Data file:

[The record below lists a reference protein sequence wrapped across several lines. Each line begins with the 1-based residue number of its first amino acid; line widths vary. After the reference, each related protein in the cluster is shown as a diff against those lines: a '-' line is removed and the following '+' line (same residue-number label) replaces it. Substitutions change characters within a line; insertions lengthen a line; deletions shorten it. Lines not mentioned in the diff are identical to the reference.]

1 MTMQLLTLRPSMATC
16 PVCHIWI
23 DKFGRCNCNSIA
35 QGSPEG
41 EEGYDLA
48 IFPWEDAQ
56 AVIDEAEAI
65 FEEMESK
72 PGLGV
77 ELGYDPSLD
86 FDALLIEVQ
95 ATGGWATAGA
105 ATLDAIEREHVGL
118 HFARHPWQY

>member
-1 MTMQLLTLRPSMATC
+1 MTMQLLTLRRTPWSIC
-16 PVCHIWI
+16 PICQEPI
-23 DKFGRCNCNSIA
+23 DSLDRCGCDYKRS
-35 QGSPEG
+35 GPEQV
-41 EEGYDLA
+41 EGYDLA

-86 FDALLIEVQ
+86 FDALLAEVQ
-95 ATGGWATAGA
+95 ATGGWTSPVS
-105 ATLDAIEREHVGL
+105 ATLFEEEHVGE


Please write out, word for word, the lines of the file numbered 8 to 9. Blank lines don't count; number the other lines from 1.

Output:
56 AVIDEAEAI
65 FEEMESK